Next, let’s take a very quick look at how we got where we are now.
Ancient Roots, Modern Branches — the Prehistory and Current State of Mass Timber Construction
Wood is a naturally occurring resource, of course, and can be used even in minimally processed states (sawn, planed, even hand-hewn) for creating structures of various types and sizes. For this reason, it forms one of the oldest building materials in history and has been used for millennia to construct human habitations.
Advent of the skyscraper
Traditional wood construction has used stick framing, however, which naturally presents limitations on how high one can build. (“Stick framing” simply refers to frame construction using individual, mostly solid sawn, pieces of lumber, rather than prefabricated panels.) In the nineteenth century, as urban population centers grew, a need came for taller buildings, and traditional stick framing wasn’t up to the load requirements. For this reason, the world’s first skyscraper used concrete-reinforced steel framing. The Home Insurance Building in Chicago was completed in 1885 and stood 10 stories tall and 138 feet at its summit. This feat was followed hard upon by another Chicago skyscraper, the Rand McNally Building, completed in 1890 as the first all steel-framed skyscraper. It, too, topped out at ten stories and cost $1 million to build at the time.
The widespread devastation wreaked by the Great Chicago Fire of 1871 and by the fires that followed the 1906 earthquake in San Francisco highlighted another concern with stick-framed construction: its easy combustibility.
For safety reasons, therefore, most construction exceeding a half-dozen stories in height has featured steel framing, often reinforced with concrete.
Re-engineering what wood can do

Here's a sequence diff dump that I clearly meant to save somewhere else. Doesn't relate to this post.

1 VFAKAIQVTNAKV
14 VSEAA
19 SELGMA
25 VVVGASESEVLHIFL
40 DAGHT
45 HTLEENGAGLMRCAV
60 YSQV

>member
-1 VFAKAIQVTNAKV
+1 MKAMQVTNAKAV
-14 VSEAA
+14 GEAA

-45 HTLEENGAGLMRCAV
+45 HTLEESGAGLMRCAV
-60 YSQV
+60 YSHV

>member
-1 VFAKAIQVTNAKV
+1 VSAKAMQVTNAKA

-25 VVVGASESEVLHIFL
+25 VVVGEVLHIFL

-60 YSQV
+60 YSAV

Thanks to mass timber products and technology, however, builders’ reluctance to use wood framing in taller construction has begun to wane in the past few decades.
Though still quite new to North America, cross-laminated timber has been trending in Europe for more than a quarter-century. In fact, it originated as a distinct building method in Austria, Switzerland, and Germany in the early 1990s. A significant date in its rising respectability took place in 1994, when Austrian-born scientist Gerhard Schickhofer submitted a doctoral dissertation devoted to the technology and its potential. In 2002, Austria became the first country to publish national guidelines, Die Holzmassivbauweise, specifically for CLT construction.
Since that time, mass timber construction has gained rapid momentum. A few milestones completed or in development:
- In the UK, Dalston Lane, a CLT project was completed in 2017 in Dalston Square. The job finished ahead of schedule and was taller than thought possible for construction on brownfield land because of CLT’s comparative lightness.
- In 2014, a project designed by Michael Green Architecture, the Wood Innovation and Design Centre at the University of Northern British Columbia, is a 96-foot-high combination of glulam post-and-beam construction and CLT floor panels, spanning eight stories including penthouse and mezzanine.